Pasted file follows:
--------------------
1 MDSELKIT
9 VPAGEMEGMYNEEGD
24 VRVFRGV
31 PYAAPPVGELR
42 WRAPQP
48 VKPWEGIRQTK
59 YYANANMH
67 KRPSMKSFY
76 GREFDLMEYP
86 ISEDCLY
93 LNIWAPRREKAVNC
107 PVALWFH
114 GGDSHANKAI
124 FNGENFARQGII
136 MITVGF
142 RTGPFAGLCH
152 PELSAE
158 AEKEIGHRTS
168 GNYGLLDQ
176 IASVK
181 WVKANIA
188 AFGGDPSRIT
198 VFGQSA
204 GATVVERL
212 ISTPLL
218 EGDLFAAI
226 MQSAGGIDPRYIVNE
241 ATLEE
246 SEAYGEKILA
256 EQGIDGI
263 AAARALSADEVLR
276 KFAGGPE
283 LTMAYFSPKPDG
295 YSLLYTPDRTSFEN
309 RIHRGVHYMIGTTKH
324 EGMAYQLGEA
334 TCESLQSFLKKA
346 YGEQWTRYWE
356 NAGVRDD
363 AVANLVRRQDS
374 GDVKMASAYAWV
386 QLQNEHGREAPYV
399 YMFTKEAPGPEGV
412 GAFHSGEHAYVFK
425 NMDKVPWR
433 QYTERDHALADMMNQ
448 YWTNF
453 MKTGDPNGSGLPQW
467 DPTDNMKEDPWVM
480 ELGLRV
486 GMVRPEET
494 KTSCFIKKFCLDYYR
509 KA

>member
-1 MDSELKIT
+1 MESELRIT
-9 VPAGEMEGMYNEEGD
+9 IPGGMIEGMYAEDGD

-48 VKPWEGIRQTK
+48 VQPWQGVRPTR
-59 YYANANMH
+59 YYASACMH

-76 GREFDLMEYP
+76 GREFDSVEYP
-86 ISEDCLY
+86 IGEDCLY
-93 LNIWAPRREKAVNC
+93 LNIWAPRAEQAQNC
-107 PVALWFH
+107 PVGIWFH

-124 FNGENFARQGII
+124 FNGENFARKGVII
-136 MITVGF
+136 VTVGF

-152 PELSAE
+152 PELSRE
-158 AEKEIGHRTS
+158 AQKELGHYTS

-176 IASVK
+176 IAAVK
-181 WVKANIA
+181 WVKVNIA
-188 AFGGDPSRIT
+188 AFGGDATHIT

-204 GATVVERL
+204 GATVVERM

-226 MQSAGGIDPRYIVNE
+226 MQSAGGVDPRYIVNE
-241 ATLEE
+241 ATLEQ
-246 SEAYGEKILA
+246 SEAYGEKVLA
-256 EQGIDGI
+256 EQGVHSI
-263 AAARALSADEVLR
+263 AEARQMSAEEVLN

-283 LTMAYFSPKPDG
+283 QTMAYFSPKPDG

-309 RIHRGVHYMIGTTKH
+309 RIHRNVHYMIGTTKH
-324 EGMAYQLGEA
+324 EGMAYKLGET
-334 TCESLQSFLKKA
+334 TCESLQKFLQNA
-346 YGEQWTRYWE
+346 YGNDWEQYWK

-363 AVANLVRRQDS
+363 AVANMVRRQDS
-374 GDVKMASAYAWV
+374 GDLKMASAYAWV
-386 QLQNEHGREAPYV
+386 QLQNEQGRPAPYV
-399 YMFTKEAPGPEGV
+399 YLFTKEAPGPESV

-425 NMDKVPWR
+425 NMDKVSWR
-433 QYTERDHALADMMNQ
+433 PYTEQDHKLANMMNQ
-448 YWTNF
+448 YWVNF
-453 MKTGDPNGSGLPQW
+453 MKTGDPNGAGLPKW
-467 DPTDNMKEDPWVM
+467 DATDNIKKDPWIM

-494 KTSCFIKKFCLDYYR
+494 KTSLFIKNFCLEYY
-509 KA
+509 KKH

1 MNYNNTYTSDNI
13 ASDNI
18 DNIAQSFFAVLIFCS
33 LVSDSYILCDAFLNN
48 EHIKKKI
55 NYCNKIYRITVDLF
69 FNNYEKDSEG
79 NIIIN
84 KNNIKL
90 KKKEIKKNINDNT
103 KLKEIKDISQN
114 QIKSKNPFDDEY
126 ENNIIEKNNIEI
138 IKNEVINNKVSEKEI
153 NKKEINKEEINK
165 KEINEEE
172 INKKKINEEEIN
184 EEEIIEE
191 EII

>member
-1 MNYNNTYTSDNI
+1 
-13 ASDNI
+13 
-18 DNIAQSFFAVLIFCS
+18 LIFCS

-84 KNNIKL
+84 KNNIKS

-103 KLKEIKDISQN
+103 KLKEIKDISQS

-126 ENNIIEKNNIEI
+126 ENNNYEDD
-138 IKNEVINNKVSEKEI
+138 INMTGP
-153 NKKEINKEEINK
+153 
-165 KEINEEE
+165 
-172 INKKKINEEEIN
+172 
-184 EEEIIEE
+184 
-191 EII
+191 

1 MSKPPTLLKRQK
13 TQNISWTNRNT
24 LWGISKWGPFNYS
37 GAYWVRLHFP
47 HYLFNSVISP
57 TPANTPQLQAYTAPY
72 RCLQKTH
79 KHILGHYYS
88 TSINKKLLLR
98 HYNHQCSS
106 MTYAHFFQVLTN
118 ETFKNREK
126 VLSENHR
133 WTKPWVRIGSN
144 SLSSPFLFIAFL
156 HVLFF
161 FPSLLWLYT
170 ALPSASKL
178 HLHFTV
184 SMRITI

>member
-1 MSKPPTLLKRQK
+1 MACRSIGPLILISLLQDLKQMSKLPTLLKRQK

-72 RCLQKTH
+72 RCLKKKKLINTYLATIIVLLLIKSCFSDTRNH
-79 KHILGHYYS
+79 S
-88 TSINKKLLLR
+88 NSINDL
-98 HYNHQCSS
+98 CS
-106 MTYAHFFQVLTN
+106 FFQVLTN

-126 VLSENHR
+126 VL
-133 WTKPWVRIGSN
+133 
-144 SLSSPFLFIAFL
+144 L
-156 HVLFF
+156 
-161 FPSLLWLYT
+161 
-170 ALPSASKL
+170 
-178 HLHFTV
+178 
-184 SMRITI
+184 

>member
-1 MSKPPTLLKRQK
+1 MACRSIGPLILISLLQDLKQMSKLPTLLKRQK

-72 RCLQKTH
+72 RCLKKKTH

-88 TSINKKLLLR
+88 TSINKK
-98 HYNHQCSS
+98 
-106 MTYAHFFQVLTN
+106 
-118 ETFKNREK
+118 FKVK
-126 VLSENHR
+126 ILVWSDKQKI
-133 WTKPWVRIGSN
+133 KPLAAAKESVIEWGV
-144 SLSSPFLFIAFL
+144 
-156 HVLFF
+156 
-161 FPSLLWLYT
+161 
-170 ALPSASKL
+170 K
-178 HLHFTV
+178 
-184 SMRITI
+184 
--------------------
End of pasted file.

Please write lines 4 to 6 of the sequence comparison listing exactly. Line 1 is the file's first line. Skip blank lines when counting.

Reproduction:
31 PYAAPPVGELR
42 WRAPQP
48 VKPWEGIRQTK